Read our red carpet conversations below.
German director Fatih Akin recently held the New York premiere of his latest film, In the Fade, at MoMA. The film stars Diane Kruger as Katja, a woman who must deal with the aftermath of losing her husband and son in a racially motivated bombing committed by neo-Nazis. The German-language film was first shown at Cannes Film Festival, where Kruger was awarded Best Actress for her stunning performance. Keep reading for our interviews with Kruger and Akin on the red carpet.
The event was sponsored by Ruffino Wines.
You can find our review of the film here.
Going into a film that deals with such huge problems, how do you get yourself into a headspace where you can be personal with it?
Diane Kruger: Well basically you just have to make it a personal story. That’s what attracted me to this script. It’s not about a movie about per se terrorism, it’s a movie about grief and the people that stay behind, and that’s how I approached it. I met for six months with almost thirty families and self-help groups about victims and people who’d been affected by murder, not terrorism per se. All the different stages of grief, you just allow yourself to be open to that kind of grief and then make it your own.
With such a complicated political moment taking place in the United States and Germany, were you worried about getting this story just right or getting the mood right to make sure people would understand the gravity of the situation?
Kruger: I was mostly with making it a personal story. I’m not here to make a political judgment or commentary about anything or anyone. I’m not a politician, but I’m a human being and I understand what that must feel like, having somebody ripped from your life. I understood what it must feel like in one second to have your life change forever, and how you can grasp onto this. Can you go on living? So that’s what I was trying to do.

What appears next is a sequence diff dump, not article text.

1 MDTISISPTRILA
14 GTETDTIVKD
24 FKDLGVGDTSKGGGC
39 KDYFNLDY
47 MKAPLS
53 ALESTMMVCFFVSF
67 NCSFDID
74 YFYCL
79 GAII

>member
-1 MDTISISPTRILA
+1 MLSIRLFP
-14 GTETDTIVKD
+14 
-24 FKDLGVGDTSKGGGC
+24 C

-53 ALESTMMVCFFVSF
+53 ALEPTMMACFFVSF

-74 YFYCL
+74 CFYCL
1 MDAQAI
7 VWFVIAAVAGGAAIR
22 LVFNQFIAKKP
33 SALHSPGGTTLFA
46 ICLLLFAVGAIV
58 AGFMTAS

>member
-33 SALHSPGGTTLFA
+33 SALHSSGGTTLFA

What do you hope that audiences in general, and particularly an American audience member, will take away from this film? What will they go forward and do?
Kruger: I hope they can connect with the humanity of this. I hope that they can see what terrorism – and it doesn’t have to be just extreme rightists – but what it does from a human being to another human being, no matter what your religion is, no matter what you believe in, no matter how many guns you own and believe in and gun control or not – what it actually does. We don’t hear enough about that. We hear about motives of the murderer and then the numbers of victims. But we don’t hear about how people have to live with that six months later, ten years later.
Considering the current political climate, was there a part of you that was nervous to tell this story or worried about what kind of reception it may have?
Fatih Akin: I mean why should I be nervous? What’s somehow hard, and film is hard, is expression. And the more innocent I could get with my expression, the more pure I could be with my expression, the more truthful or the more loyal to myself that I am. And if you reach that, it really doesn’t matter if people attack you or not. Because you have your relationship with your piece of work. I don’t mean that you’re happy with it. I don’t mean that you’re satisfied with it. But for that moment, you’ve tried to express yourself as pure as possible.
How did you go about making an issue this large into a story that feels personal?
Akin: A lot of the discussion in Germany and how the issue of racism is treated is not very emotional. Which is ok, I don’t complain. It is more on facts and more analytical. But if you are a victim, or if you’re concerned about things, it can be emotional. So whatever I did I tried to be as emotional as possible. And I don’t mean like making people cry, I’m not talking about that. But using my own emotions about the issue. And emotions are a very irrational and instinctive thing. That’s why I think the film is instinctive.
How did you go about expressing that irrational instinctiveness visually?
Akin: This is the work of a translator. In that moment, I am a translator. And that’s fun. That’s the fun part of the job. To have your emotions, to have your questions, or whatever you have, and you have to transform it into visual communication. You have to think where to put the camera and where is the line and what is the music. This is the fun part.
Photo credit: Zimbio